Israel Election Poll: Kahanist Party Rejected From Right-wing Merger Makes It Into Knesset

Left-wing slate loses some power and no bloc has a solid majority in March 2 vote, according to two public opinion polls

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Otzma Yehudit Chairman Itamar Ben-Gvir, January 15, 2020.
Otzma Yehudit Chairman Itamar Ben-Gvir, January 15, 2020. Credit: Emil Salman

Prime Minister Benjamin Netanyahu's Likud party is seen lagging slightly behind Benny Gantz's Kahol Lavan in two public opinion polls published Thursday ahead of Israel's March 2 election.

According to Channel 13 News poll, Kahanist party Otzma Yehudit passes the 3.25-percent electoral threshold and gets four seats. The Channel 12 News poll puts support for Otzma Yehudit at 2.1 percent.

In the previous election on September 17, the Kahanist party failed to enter the Knesset.

Hours before the deadline to register final rosters on Thursday, right-wing leader Rafi Peretz dismantled a short-lived alliance with Otzma Yehudit to join a broad the right-wing Yamina slate led by right-wing leader Naftali Bennett .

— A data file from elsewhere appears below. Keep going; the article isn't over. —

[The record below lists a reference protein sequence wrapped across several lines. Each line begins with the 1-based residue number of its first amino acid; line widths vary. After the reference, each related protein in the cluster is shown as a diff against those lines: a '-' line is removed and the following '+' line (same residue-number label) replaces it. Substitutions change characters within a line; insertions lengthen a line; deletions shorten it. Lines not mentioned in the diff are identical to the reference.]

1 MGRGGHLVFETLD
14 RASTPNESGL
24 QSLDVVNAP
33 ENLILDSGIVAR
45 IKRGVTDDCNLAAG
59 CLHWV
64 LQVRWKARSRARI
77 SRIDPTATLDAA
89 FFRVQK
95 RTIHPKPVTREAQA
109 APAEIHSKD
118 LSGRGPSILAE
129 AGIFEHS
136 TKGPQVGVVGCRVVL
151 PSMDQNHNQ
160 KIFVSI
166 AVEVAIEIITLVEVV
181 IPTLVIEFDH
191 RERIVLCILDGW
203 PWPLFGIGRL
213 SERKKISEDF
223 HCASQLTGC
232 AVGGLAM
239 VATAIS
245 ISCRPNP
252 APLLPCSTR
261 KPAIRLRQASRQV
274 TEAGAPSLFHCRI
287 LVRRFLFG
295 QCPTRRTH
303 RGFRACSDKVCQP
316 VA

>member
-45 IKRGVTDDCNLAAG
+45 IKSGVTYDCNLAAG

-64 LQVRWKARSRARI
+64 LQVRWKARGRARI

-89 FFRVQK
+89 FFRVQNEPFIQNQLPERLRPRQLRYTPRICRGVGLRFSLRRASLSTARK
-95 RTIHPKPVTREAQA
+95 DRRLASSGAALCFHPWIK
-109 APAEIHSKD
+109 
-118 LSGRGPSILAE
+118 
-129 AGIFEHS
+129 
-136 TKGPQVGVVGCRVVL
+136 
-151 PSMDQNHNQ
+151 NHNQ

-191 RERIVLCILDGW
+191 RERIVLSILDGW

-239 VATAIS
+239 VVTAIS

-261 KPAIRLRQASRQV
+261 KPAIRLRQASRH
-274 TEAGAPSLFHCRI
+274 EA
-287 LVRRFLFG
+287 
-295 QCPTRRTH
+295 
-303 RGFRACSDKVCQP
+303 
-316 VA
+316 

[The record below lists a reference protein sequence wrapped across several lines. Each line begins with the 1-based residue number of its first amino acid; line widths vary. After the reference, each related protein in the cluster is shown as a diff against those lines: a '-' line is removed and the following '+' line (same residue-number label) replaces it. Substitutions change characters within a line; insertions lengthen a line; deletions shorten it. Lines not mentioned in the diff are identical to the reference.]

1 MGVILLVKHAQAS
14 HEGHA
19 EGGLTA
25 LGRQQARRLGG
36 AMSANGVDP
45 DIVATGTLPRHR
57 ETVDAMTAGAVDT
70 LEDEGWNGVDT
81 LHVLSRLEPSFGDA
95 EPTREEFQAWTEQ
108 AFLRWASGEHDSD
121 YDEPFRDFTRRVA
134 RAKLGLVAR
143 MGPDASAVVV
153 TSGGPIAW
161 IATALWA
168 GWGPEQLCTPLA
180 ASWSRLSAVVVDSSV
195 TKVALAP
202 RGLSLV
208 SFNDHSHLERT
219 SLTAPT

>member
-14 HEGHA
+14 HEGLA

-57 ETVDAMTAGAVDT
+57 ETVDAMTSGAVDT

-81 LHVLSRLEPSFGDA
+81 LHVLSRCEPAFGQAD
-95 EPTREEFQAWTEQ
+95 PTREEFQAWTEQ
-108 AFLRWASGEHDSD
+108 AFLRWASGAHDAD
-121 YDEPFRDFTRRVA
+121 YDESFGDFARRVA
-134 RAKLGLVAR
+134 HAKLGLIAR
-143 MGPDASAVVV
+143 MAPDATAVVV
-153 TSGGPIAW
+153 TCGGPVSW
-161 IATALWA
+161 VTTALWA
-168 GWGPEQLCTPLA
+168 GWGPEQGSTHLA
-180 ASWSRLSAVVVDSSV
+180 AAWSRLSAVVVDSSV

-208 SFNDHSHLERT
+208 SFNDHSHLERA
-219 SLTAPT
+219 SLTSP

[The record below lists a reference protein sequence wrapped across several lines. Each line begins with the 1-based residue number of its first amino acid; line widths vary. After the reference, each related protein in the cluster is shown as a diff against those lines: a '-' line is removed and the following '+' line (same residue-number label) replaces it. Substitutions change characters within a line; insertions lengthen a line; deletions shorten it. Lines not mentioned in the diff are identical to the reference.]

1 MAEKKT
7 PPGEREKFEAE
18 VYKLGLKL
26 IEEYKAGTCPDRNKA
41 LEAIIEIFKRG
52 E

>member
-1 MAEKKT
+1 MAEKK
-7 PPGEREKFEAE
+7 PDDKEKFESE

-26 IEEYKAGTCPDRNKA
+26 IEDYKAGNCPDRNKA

Gantz's Kahol Lavan leads in both polls with 34 out of 120 seats, while Likud is projected 31-32 seats.

The Joint List, an alliance of four Israeli Arab parties remains the third biggest slate with 13-14 seats, while Left-wing slate Labor-Gesher-Meretz, which announced its merger on Monday, is expected to receive eight to nine seats.

Right-wing union Yamina is projected seven seats according to Channel 13 poll, and 10 according to Channel 12, which leaves the far-right Kahanists out of the Israeli parliament.

In both polls, Avigdor Lieberman’s Yisrael Beiteinu maintains a similar level of support to what it has now, with eight seats, and could once again be kingmaker and decide the leader of which political bloc would secure the backing of enough lawmakers to become prime minister after the coming election.

Ultra-Orthodox party Shas is predicted 6-8 seats, while the United Torah Judaism is expected to earn seven seats in both polls.

Both main blocs are still predicted less than a solid 61-seat majority, required to form a government.

Asked which candidate is best fit to serve as prime minister, both polls put support for Netanyahu at 40 percent, with Gantz only slightly behind with 36-38 percent.

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